GEICO General Insurance Company v. Michael J. Kastenolz, et al., No. 15-13331 (11th Cir. 2016)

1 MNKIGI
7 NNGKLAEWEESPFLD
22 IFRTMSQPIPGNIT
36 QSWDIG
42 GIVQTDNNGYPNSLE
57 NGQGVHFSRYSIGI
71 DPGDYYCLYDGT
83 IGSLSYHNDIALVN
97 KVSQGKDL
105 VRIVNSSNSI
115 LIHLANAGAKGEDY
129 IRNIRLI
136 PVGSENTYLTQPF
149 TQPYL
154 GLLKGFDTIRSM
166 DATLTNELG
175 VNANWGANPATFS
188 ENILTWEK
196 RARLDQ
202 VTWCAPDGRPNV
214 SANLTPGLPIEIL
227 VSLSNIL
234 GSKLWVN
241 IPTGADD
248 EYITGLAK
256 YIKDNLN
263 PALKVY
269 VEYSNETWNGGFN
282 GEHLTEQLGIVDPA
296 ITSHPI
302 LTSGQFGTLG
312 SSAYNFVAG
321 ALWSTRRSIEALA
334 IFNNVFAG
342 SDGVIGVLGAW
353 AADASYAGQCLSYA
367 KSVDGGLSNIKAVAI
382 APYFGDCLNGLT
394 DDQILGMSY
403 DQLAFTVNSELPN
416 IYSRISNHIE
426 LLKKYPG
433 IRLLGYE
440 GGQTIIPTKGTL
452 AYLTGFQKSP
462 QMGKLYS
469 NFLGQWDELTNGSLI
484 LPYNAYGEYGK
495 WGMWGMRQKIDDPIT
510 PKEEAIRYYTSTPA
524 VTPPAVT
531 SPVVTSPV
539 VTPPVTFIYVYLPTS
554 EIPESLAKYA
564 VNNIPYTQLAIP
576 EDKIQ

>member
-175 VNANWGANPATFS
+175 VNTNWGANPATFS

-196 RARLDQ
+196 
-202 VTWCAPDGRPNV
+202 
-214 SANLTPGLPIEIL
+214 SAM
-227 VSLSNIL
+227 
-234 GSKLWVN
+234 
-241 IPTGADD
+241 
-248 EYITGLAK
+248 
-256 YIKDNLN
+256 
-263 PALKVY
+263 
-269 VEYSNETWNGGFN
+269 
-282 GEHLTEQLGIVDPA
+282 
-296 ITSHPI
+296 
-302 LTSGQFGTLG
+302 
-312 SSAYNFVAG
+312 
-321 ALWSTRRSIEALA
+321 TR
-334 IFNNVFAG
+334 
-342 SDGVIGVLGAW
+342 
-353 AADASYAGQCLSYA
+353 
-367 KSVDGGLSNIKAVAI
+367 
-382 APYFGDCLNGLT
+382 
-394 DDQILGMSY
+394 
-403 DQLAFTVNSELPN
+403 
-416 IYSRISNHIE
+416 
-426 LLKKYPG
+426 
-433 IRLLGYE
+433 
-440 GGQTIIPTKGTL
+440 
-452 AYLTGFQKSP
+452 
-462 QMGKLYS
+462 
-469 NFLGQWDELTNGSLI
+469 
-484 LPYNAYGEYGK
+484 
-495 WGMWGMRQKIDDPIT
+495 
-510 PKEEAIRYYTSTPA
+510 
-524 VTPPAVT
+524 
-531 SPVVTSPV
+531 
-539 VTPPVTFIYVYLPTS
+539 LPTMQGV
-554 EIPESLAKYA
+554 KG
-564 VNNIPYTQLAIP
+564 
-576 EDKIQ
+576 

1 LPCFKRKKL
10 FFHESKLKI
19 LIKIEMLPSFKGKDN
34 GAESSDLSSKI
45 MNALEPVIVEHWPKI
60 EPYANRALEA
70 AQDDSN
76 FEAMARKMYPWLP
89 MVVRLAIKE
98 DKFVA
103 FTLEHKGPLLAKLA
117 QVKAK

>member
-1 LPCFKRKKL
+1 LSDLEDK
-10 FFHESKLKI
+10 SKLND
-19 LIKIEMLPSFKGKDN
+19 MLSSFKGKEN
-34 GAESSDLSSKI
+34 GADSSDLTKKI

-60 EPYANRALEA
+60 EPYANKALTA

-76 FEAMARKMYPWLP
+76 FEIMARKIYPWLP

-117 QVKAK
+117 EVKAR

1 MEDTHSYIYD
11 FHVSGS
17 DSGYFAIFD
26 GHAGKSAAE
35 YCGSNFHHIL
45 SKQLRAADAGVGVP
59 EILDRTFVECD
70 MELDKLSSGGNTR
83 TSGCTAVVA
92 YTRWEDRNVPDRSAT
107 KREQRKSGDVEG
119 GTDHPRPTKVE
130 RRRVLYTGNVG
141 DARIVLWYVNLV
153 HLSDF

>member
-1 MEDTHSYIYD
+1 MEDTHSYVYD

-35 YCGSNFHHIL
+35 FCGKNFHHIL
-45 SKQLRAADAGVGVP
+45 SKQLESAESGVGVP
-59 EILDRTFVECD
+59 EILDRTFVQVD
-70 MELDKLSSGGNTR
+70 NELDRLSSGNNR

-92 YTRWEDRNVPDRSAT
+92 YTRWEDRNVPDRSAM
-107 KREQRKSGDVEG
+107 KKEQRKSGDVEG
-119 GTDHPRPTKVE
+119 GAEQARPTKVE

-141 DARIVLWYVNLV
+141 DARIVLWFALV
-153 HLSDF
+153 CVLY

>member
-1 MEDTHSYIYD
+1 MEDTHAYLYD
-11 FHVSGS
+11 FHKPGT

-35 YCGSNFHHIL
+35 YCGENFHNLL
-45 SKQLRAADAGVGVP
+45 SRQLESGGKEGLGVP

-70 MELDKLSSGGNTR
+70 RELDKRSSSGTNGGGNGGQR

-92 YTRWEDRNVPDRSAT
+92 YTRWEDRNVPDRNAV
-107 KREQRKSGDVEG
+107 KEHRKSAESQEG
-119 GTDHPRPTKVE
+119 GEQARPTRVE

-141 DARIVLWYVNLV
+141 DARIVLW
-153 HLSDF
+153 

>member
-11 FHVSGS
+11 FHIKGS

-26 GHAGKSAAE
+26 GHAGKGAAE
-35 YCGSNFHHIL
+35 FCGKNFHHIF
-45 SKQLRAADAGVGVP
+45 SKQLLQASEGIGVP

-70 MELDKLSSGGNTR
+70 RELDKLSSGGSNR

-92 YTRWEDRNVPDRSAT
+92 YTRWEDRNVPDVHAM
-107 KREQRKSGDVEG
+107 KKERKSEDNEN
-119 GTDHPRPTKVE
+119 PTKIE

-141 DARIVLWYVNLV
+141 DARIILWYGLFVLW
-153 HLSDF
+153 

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Case: 15-13331 Date Filed: 05/13/2016 Page: 1 of 9 [DO NOT PUBLISH] IN THE UNITED STATES COURT OF APPEALS FOR THE ELEVENTH CIRCUIT ________________________ No. 15-13331 Non-Argument Calendar __________________________ D.C. Docket No. 1:15-cv-20582-KMM GEICO GENERAL INSURANCE COMPANY, a foreign insurance company, Plaintiff - Appellant, versus MICHAEL J. KASTENOLZ, as co-personal representative of the Estate of Emerson Michael Kastenolz, KATHLEEN KASTENOLZ, as co-personal representative of the Estate of Emerson Michael Kastenolz, CARLOS LACAYO, BARRY MUKAMAL, as court appointed receiver for Carlos Lacayo, Kathleen Kastenholz Michael Kastenholz as co-personal representatives of the estate of Emerson Michael Kastenholz, Defendants - Appellees. ________________________ Appeal from the United States District Court for the Southern District of Florida ________________________ (March 11, 2016) Case: 15-13331 Date Filed: 05/13/2016 Page: 2 of 9 Before WILSON, JORDAN and ROSENBAUM, Circuit Judges. PER CURIAM: Geico General Insurance Company appeals the district court’s dismissal of its 28 U.SC. § 2201 complaint for declaratory relief. Geico sought a judicial determination that it had no obligation to provide liability insurance coverage for a multi-million dollar wrongful death judgment. I On March 5, 2011, Carlos Lacayo struck and killed five pedestrians while driving his mother’s car. At the time, Mr. Lacayo was insured under a liability policy issued by Geico. Under the policy, Geico promised to “defend any suit for damages payable under the terms of this policy,” conditioned on Mr. Lacayo's cooperation and assistance in the defense of any claims. One of Mr. Lacayo’s victims was Emerson Kastenholz, son of Kathleen and Michael Kastenholz. Soon thereafter, the Kastenholzes, as co-personal representatives of their son’s estate, filed a wrongful death action against Mr. Lacayo in the Circuit Court of Miami–Dade County, Florida. In July of 2011, Mr. Lacayo fled the United States after being charged with DUI manslaughter. Consequently, Mr. Lacayo did not cooperate or assist in the defense of the wrongful death claims against him. Geico defended the lawsuit under a reservation of rights based on Mr. Lacayo's 2 Case: 15-13331 Date Filed: 05/13/2016 Page: 3 of 9 failure to cooperate. In December of 2013, the jury returned a verdict of $15.35 million in favor of the Kastenholzes. In November of 2014, the Kastenholzes and Barry Mukamal, the state–court appointed receiver for Mr. Lacayo, filed a state court action against Geico and Cole Scott & Kissane, the law firm representing Mr. Lacayo, for bad faith and legal malpractice. In February of 2015, Geico commenced this federal declaratory judgement action seeking a determination that there was no insurance coverage for Mr. Lacayo or the Kastenholzes under the policy. Shortly thereafter, the Kastenholzes amended the pending state court complaint to include a claim for declaratory relief, requesting a determination that the wrongful death judgment was covered under the policy because Geico had failed to satisfy the requirements of the Florida Claims Administration Statute, Fla. Stat. § 627.426, and thereby waived its coverage defense. The Kastenholzes and Mr. Mukamal then filed a motion to dismiss the federal declaratory judgment action. Finding that that the federal and state–court actions were parallel proceedings and that the existence of insurance coverage was a question best decided by the state court, the district court chose to abstain from exercising its jurisdiction over the declaratory judgement action and granted the motion to dismiss. 3 Case: 15-13331 Date Filed: 05/13/2016 Page: 4 of 9 II We review the dismissal of a complaint seeking a declaratory judgment for abuse of discretion. Wilton v. Seven Falls Co., 515 U.S. 277, 289–90 (1995). A district court may abuse its discretion in the following ways: [1] when a relevant factor that should have been given significant weight is not considered; [2] when an irrelevant or improper factor is considered and given significant weight; and [3] when all proper factors, and no improper ones, are considered, but the court, in weighing those factors, commits a clear error of judgment. Ameritas v. Variable Life Ins. Co. v. Roach, 411 F.3d 1328, 1330 (11th Cir. 2005) (internal quotations and citations omitted). The abuse of discretion standard means that, when deciding a matter, the district court “has a range of choice, and its decision will not be disturbed as long as it stays within that range and is not influenced by any mistake of law.” Id. In the case of declaratory judgment actions, the district court’s range of choice is substantial. Wilton, 515 U.S. at 277 (“[F]ederal courts [have] unique and substantial discretion in deciding whether to declare the rights of litigants.”). When deciding whether to abstain from exercising jurisdiction over a declaratory judgment action due to parallel state proceedings, a federal court should consider the following factors: (1) the strength of the state's interest in having the issues raised in the federal declaratory action decided in the state courts; 4 Case: 15-13331 Date Filed: 05/13/2016 Page: 5 of 9 (2) whether the judgment in the federal declaratory action would settle the controversy; (3) whether the federal declaratory action would serve a useful purpose in clarifying the legal relations at issue; (4) whether the declaratory remedy is being used merely for the purpose of “procedural fencing”—that is, to provide an arena for a race for res judicata or to achieve a federal hearing in a case otherwise not removable; (5) whether the use of a declaratory action would increase the friction between our federal and state courts and improperly encroach on state jurisdiction; (6) whether there is an alternative remedy that is better or more effective; (7) whether the underlying factual issues are important to an informed resolution of the case; (8) whether the state trial court is in a better position to evaluate those factual issues than is the federal court; and (9) whether there is a close nexus between the underlying factual and legal issues and state law and/or public policy, or whether federal common or statutory law dictates a resolution of the declaratory judgment action. Ameritas, 411 F.3d at 1331. These factors are neither absolute nor exclusive, and courts may choose how many and which ones to consider. Id. III In its analysis, the district court considered eight of the nine factors, omitting the fourth factor. The court concluded that every analyzed factor weighed in the favor of abstention. 5 Case: 15-13331 Date Filed: 05/13/2016 Page: 6 of 9 As an initial matter, much of Geico’s argument on appeal relies on the firstfiled rule, which “provides that when parties have instituted competing or parallel litigation in separate courts, the court initially seized of the controversy should hear the case.” Collegiate Licensing Co. v. Am. Cas. Co. of Reading, Pa., 713 F.3d 71, 78 (11th Cir. 2013). Geico asserts that the first-filed rule applies not only to situations involving parallel federal proceedings, but also when there are parallel proceedings in state and federal courts. Additionally, Geico claims that the firstfiled action in the present situation is not the Kastenholzes’ state court action for bad faith and misrepresentation, but the declaratory judgment action it filed in federal court. Even if we were to agree with Geico’s characterization, the Ameritas factors presuppose the existence of a prior filed federal declaratory action. Ameritas, 411 F.3d at 1329-1332 (establishing the nine factors for consideration where the plaintiff had filed a federal declaratory action before the defendant filed his state claim). Therefore, to the extent that Geico relies on the actions’ chronological order, its argument fails. In relation to factors two, three, and six, Geico argues that the state court cannot settle all the actions because a bad faith claim under Florida law is not ripe until the issue of coverage has been decided. Instead, Geico asserts that the federal district court can decide all the claims at once by ruling on the existence of coverage. But the Kastenholzes have amended their complaint to include a 6 Case: 15-13331 Date Filed: 05/13/2016 Page: 7 of 9 declaratory judgment claim on the issue of coverage, and the state court has already begun determining the issue of coverage by issuing a partial summary judgment on Geico’s compliance with the Florida Claims Administration Statute. Moreover, the district court found that, regardless of its ruling on the issue of insurance coverage, litigation in state court would continue. Thus, allowing multiple proceedings where a state court is capable of resolving all the issues would not further judicial efficiency. Accordingly, we find that the district court did not abuse its discretion in finding that factors two, three, and six favored abstention. Geico also argues that the district court erred in ruling that factors seven and eight leaned towards abstention. The resolution of the coverage issue will hinge on (1) whether Mr. Lacayo failed to cooperate with Geico and (2) whether Geico violated the Florida Claims Administration Statute (and thereby waiving any coverage defense). As to factor seven, the answers to these questions are based on factual determinations surrounding the conduct of the relevant actors. Consequently, the underlying factual issues are important to an informed resolution of the case. As to factor eight, the district court found that because litigation between the parties had been in state court for three years, and the relevant questions concern facts occurring during that litigation, the state court was best positioned to address the underlying factual issues. Geico argues that the district 7 Case: 15-13331 Date Filed: 05/13/2016 Page: 8 of 9 court failed to take into account the differences between the respective actions and that the state court was in no better position to resolve the dispute than was the district court. We conclude, however, that the district court’s analysis was within its permissible range of choice. Thus, we find that the district court did not abuse its discretion in finding that factors seven and eight lean towards abstention. Finally, Geico maintains that the district court erred in determining that factors one, five, and nine weighed in favor of abstention and that “the weight [given to these factors] is far out of proportion with its significance in this case.” The district court found that only Florida law governs the substantive issues in the case, and Geico agrees on this point. Additionally, the district court found that Geico’s action only has policy implications for Florida insurance contracts, so it concluded that exercising federal jurisdiction would encroach on Florida’s strong interest in the resolution of the case. Although the district court found that these factors leaned heavily towards abstention, there is no evidence that it gave them unwarranted weight in relation to the other factors, especially since all the analyzed factors leaned towards abstention. Geico may disagree with these findings, but “[u]nder an abuse of discretion standard, we will leave undisturbed a district court's ruling unless we find that the district court has made a clear error of judgment, or has applied the wrong legal standard,” Ameritas, 411 F.3d at 1332. We find no such error here. 8 Case: 15-13331 Date Filed: 05/13/2016 Page: 9 of 9 IV Accordingly, we affirm the district court’s dismissal of Geico’s declaratory judgment action. AFFIRMED. 9